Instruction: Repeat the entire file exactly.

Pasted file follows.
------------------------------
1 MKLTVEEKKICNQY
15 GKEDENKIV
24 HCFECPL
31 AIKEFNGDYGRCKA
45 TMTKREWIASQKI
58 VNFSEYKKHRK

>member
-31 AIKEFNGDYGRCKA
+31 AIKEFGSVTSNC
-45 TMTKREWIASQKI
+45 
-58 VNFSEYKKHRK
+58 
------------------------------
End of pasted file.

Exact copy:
1 MKLTVEEKKICNQY
15 GKEDENKIV
24 HCFECPL
31 AIKEFNGDYGRCKA
45 TMTKREWIASQKI
58 VNFSEYKKHRK

>member
-31 AIKEFNGDYGRCKA
+31 AIKEFGSVTSNC
-45 TMTKREWIASQKI
+45 
-58 VNFSEYKKHRK
+58 